Wednesday, February 8th, 2023
Wednesday, February 8th, 2023

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Ohio Lake Profile – Delaware Lake, Delaware County

When thinking of crappies, do not overlook Delaware


Staff Report


Delaware, Ohio — Fishing is just like any other worldly pursuit: Those who are successful know to strike when the iron is hot.


Hot would describe the here and now at 1,330-acre Delaware Lake just north of the city of the same name in central Ohio. It’s prime time for catches of both black and white crappies in what many anglers consider the top lake for slabs in the district.


There’s a special regulation on Delaware Lake that requires crappie keepers to be at least 9 inches and there’s a daily bag limit of 30 fish.


Right now, look for deep water to target the crappie bite. Traditional postspawn methods of minnows suspended under bobbers up against cattails, bullrushes, and brush will produce crappies.


“Crappie fishing holds up well all summer,” writes author Tom Cross in “Fishing Ohio.” “It simply becomes a matter of relocating to the deeper lake edges and structure after the spring spawn.”


During the spring, crappies can be found in the typical places: stick-ups, blowdowns, and the like in the lake’s many small coves.


“Good crappie fishing begins right after ice-out at Delaware Lake, and with seasonal adjustments one can be in crappies all year long,” Cross writes.


Delaware Lake is also a popular lake for bass fishermen, who regularly hold tournaments on the lake. A good spot to try is the shallow north end of the lake where water depths are between 4 and 6 feet. There’s plenty of brushy cover here for a largemouth to ambush their prey, and for anglers to catch them.


“Anglers pitch spinnerbaits and plastics right against the shoreline structures in the many bays, coves, and side channels on the north end,” Cross writes. “Later in the year, the same shoreline pattern continues but moves toward the deeper south end.”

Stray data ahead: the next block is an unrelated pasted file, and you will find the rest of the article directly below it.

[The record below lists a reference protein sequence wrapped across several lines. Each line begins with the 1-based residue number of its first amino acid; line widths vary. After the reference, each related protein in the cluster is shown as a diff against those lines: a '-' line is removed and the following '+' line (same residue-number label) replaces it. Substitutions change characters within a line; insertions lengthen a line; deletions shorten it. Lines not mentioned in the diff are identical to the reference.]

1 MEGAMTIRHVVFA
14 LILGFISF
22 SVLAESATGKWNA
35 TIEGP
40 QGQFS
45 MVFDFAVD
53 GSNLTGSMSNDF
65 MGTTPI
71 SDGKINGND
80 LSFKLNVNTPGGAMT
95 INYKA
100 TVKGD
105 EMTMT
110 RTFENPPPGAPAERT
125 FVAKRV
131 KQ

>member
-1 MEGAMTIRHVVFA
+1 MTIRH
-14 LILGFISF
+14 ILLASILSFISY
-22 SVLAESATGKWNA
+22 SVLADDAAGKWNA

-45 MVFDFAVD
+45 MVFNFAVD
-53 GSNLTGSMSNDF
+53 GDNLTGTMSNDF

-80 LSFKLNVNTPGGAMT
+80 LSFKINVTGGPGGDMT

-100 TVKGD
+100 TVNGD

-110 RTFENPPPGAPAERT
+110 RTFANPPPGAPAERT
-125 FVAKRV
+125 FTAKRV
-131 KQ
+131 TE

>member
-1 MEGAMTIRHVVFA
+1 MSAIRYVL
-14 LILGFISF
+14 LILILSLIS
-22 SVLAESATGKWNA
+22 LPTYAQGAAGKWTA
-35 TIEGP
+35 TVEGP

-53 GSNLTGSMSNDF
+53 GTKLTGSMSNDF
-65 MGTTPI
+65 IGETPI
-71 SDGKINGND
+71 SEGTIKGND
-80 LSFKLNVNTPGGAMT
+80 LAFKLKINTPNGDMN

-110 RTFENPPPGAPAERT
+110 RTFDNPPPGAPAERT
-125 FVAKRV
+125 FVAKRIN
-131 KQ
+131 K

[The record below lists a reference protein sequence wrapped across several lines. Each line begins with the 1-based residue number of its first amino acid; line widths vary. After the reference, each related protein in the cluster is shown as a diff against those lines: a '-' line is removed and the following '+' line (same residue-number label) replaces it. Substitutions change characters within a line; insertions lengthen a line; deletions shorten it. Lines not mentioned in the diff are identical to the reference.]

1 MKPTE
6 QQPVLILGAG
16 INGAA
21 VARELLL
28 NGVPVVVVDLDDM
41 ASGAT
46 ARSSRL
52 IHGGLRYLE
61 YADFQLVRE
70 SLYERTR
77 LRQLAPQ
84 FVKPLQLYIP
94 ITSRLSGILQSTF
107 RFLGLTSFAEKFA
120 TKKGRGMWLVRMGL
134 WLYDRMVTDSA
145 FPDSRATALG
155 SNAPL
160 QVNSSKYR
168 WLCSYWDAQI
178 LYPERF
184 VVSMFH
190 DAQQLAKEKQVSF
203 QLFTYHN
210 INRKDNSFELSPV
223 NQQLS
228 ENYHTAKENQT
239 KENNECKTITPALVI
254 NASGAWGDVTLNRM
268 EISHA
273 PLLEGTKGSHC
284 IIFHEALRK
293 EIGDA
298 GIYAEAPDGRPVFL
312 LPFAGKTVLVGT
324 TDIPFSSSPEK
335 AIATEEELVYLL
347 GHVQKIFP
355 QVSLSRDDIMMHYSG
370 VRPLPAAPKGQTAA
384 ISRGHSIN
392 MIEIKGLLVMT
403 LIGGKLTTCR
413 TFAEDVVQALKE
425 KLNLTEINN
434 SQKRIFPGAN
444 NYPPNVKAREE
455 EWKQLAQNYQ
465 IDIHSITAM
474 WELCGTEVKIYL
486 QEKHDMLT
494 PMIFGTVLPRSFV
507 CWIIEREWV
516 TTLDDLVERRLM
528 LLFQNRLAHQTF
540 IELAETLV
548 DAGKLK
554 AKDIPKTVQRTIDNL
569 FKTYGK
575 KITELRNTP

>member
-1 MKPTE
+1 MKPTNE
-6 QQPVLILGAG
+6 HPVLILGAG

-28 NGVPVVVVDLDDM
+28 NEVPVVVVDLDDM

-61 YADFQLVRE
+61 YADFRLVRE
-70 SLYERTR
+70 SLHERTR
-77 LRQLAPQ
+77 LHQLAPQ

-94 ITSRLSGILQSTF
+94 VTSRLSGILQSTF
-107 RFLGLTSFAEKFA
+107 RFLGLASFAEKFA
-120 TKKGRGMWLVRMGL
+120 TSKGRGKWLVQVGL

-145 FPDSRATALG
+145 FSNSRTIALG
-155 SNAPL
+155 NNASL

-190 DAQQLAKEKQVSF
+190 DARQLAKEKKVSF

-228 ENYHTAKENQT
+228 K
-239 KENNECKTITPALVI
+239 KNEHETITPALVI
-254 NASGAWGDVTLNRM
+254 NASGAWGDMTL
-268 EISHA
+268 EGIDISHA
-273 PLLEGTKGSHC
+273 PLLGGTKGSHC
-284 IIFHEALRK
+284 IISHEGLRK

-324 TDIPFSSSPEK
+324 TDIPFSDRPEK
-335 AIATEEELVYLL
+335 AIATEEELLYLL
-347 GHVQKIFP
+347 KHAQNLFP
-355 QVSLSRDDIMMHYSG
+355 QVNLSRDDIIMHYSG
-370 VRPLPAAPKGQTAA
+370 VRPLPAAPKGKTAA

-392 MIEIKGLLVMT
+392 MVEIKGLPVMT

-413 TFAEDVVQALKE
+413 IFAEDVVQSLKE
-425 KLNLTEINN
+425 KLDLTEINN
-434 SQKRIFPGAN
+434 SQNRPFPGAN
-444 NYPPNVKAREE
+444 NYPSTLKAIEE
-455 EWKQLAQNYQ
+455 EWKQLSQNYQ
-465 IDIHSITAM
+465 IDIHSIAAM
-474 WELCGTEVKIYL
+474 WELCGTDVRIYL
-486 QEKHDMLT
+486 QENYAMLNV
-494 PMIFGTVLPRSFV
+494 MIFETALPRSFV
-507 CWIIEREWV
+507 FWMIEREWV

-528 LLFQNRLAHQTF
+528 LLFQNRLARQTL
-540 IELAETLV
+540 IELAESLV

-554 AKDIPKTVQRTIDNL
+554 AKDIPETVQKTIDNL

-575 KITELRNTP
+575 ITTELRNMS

Delaware is also a regular haunt for catfishers and now is a good time to tempt them with some fresh cut shad or chicken livers. Catfish average 12 to 16 inches.


“Some of the top spots (for catfish) is the Highway 229 bridge and the old bridge abutment at the end of Cole Road,” recommends Cross. “There is plenty of shoreline access from the old roads in the wildlife area that will place you right in catfish heaven.


“Of course, the night bite is usually the best, so bring your lantern,” he said.


Catfish here can reach up to 10 pounds.


White bass are also present, but in relatively small numbers. Average length of catches is from 8 to 13 inches. Most are caught incidentally by anglers searching for crappies, bass, or catfish. There are some small spring white bass runs on the Olentangy River and Whetstone Creek.


For boating anglers, there’s no horsepower limit on the lake. However, that also allows for plenty of recreational pressure during the summer months. Plan your fishing trip for weekdays or early in the morning on weekends.


There’s a fair amount of waterfowl hunting in the fall on Delaware Lake with blinds set up on several points on the lake, which borders the Delaware Wildlife Area. Alum Creek Lake and both the Scioto and Olentangy rivers are nearby. The lake flows into the Olentangy through an Army Corps of Engineers dam at the south end.


There are plenty of campsites at nearby Delaware State Park campgrounds, along with hiking trails and picnic facilities. There are several launch ramps, a boat rental, and dock space to serve the fishing and boating public.


Delaware Lake is adjacent to the aforementioned Delaware Wildlife Area, which provides upland bird, waterfowl, and deer hunting as well as some good shoreline access for fishing on the lake’s tailwaters. Otherwise, shore fishing opportunities are fairly limited in most places.


During typical winters, there’s a little bit of ice fishing on the lake with most anglers targeting the bountiful crappie population.


Delaware Lake was impounded in 1951 by the U.S. Army Corps of Engineers as a flood control project on the upper portion of the Olentangy River.


Depths in the lake range from as shallow as 6 feet on the north end to 15 to 20 feet from the marina south to the dam.


Delaware Lake has typical flooding in the spring, it being a relatively small lake in an overall larger watershed.


There’s a nifty little bait shop associated with this lake where you can purchase those minnows you’ll need to entice the crappies. Norton Sporting Goods is just off U.S. 23 in the crossroads of Norton. They sell all manner of live baits, firearms, bows, and much more. Norton Sporting Goods can be reached at (740) 726-2616, and they’re open seven days a week.


Also nearby is Alum Creek Lake and State Park, which is 3,387 acres of fishing, hunting, and recreation.


To reach Delaware Lake, from Columbus drive north on U.S. 23 about four miles north of the city of Delaware. From the Interstate 75 split with U.S. 23 in Findlay, drive south on U.S. 23 about 65 miles to the state park.


For more information, contact the Delaware State Park office at (740) 369-2761.

Delaware Lake

Nearest town: Delaware

Surface area: 1,330 acres

Maximum depth: 20 feet

Shore length: 35 miles


Fish species present: Black crappies, white crappies, largemouth bass, white bass, bluegill, carp, channel catfish.


For information: Delaware State Park Office: 740-369-2761; Division of Wildlife District 1: 614-644-3925.

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